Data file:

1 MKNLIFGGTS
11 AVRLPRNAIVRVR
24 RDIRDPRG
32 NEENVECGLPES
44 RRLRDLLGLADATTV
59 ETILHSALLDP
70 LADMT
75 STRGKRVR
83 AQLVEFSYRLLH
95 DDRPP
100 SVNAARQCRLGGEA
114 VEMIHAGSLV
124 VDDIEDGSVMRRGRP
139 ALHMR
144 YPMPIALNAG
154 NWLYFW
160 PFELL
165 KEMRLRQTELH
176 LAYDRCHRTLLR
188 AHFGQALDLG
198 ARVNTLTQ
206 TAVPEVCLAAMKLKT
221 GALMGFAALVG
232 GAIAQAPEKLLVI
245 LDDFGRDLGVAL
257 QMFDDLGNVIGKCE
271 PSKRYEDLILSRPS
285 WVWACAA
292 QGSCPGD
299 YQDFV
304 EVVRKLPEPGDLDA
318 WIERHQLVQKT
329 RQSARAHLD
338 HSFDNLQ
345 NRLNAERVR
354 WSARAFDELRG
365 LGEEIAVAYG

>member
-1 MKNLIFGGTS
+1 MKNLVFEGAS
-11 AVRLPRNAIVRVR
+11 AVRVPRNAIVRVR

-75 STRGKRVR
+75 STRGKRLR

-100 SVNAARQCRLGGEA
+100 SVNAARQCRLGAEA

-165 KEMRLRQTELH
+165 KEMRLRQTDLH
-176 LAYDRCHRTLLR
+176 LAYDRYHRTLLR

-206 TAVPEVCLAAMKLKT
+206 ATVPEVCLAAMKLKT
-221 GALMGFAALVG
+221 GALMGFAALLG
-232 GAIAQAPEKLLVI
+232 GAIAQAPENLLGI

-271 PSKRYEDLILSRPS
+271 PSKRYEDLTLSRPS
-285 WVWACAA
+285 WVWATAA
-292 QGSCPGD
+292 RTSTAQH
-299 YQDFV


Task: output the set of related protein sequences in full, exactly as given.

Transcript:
1 MKNLIFGGTS
11 AVRLPRNAIVRVR
24 RDIRDPRG
32 NEENVECGLPES
44 RRLRDLLGLADATTV
59 ETILHSALLDP
70 LADMT
75 STRGKRVR
83 AQLVEFSYRLLH
95 DDRPP
100 SVNAARQCRLGGEA
114 VEMIHAGSLV
124 VDDIEDGSVMRRGRP
139 ALHMR
144 YPMPIALNAG
154 NWLYFW
160 PFELL
165 KEMRLRQTELH
176 LAYDRCHRTLLR
188 AHFGQALDLG
198 ARVNTLTQ
206 TAVPEVCLAAMKLKT
221 GALMGFAALVG
232 GAIAQAPEKLLVI
245 LDDFGRDLGVAL
257 QMFDDLGNVIGKCE
271 PSKRYEDLILSRPS
285 WVWACAA
292 QGSCPGD
299 YQDFV
304 EVVRKLPEPGDLDA
318 WIERHQLVQKT
329 RQSARAHLD
338 HSFDNLQ
345 NRLNAERVR
354 WSARAFDELRG
365 LGEEIAVAYG

>member
-1 MKNLIFGGTS
+1 MKNLVFEGAS
-11 AVRLPRNAIVRVR
+11 AVRVPRNAIVRVR

-75 STRGKRVR
+75 STRGKRLR

-100 SVNAARQCRLGGEA
+100 SVNAARQCRLGAEA

-165 KEMRLRQTELH
+165 KEMRLRQTDLH
-176 LAYDRCHRTLLR
+176 LAYDRYHRTLLR

-206 TAVPEVCLAAMKLKT
+206 ATVPEVCLAAMKLKT
-221 GALMGFAALVG
+221 GALMGFAALLG
-232 GAIAQAPEKLLVI
+232 GAIAQAPENLLGI

-271 PSKRYEDLILSRPS
+271 PSKRYEDLTLSRPS
-285 WVWACAA
+285 WVWATAA
-292 QGSCPGD
+292 RTSTAQH
-299 YQDFV